The mechanism of action is not entirely understood. In rats, the antiviral properties of sophoridine, an alkaloid constituent, appear to be mediated via up-regulation of the cytokines IL-10 and IFN-gamma (11). Other animal studies suggest that Sophora flavescens flavonoids may promote vasodilation by inhibiting Ca2+ influx through a voltage-gated channel (12). The flavonoids sophoraflavonone G and kurarinone appear to be responsible for antioxidant effects, which are mediated through free radical scavenging (4). Sophoraflavonone G may also play a role in S. flavescens's anti-inflammatory effects, by inhibiting prostaglandin E2 formation via down-regulation of COX-2 (13).
(2S)-2'-Methoxykurarinone, a compound isolated from the S. flavescens root, was shown to inhibit osteoclast differentiation and bone resorption via receptor activator of nuclear factor-κB ligand (RANKL)-induced mitogen-activated protein kinases (MAPKs) and c-Fos-NFATc1 signaling pathways (29).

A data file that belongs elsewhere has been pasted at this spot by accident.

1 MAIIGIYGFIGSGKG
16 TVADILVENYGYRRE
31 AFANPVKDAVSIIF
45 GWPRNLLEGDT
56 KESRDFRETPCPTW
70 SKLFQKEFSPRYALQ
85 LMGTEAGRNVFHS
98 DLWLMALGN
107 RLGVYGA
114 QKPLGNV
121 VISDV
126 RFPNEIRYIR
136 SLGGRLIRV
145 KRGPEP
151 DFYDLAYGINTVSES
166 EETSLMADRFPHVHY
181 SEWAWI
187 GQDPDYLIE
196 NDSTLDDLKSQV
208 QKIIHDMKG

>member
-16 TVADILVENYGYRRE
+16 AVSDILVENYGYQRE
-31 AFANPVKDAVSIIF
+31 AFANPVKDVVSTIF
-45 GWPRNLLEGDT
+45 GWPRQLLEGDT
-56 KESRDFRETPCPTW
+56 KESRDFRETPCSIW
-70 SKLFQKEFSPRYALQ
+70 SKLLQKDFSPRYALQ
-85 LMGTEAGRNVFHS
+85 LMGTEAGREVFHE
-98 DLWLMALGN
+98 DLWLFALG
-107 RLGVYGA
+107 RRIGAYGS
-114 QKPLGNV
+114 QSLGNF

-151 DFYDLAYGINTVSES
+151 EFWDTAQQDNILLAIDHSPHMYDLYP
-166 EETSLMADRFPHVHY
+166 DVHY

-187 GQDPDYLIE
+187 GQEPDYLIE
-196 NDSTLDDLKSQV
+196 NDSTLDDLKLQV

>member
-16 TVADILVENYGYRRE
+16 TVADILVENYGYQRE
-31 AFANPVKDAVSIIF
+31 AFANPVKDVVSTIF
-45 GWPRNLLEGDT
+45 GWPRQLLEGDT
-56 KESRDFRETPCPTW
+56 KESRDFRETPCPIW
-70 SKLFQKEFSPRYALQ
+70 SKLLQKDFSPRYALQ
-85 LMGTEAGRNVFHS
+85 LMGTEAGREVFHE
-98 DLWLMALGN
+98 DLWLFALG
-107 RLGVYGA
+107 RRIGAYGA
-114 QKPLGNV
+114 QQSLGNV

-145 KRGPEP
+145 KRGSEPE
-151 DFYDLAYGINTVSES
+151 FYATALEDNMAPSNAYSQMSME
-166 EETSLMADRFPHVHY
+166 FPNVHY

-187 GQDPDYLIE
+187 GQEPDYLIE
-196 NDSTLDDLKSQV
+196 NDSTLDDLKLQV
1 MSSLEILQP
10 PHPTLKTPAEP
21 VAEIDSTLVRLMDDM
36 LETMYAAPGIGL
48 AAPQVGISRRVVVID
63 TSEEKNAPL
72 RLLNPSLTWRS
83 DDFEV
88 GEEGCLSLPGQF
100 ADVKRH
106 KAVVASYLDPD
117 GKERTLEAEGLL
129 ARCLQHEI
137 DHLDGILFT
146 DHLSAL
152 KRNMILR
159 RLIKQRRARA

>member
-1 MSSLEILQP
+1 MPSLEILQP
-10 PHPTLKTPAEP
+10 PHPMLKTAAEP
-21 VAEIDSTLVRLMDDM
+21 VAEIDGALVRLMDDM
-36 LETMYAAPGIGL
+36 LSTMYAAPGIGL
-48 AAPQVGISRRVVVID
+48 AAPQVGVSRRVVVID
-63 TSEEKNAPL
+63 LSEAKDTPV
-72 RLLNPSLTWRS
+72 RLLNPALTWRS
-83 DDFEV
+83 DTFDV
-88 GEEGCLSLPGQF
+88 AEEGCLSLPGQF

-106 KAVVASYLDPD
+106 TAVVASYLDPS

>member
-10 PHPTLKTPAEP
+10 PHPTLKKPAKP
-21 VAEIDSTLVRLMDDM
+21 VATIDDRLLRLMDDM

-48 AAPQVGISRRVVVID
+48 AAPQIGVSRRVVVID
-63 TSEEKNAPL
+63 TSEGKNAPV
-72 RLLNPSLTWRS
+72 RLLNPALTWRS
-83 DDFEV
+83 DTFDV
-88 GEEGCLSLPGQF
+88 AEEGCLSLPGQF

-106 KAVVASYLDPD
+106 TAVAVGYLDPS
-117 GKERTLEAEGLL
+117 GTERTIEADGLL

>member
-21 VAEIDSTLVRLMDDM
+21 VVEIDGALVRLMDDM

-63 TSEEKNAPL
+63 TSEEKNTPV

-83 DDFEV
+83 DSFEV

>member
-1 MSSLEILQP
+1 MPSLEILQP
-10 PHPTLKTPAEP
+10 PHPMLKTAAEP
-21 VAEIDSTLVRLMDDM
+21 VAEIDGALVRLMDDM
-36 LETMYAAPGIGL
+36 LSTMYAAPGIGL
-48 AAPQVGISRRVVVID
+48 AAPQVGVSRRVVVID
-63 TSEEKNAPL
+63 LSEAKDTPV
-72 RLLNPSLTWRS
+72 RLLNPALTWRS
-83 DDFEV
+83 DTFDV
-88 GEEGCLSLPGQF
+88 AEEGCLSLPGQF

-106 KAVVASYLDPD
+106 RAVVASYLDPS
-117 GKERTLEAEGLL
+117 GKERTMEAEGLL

Most of the reported antineoplastic effects of Sophora flavescens are due to the pro-apoptotic activity of Matrine, the main alkaloid constituent. In human hepatocellular carcinoma cells, matrine inhibits matrix metalloproteinase-9 (MMP-9) by downregulating the NF-kappa B pathway (18). It has also been shown to demonstrate anti-angiogenic effects by inhibiting VEGF and VEGFR-2 (19). Matrine triggers the mitochondrial pathway, in which cytochrome C release induces caspase-9 and -3 activation and subsequently induces apoptosis (2) (3) (10) (21) (2).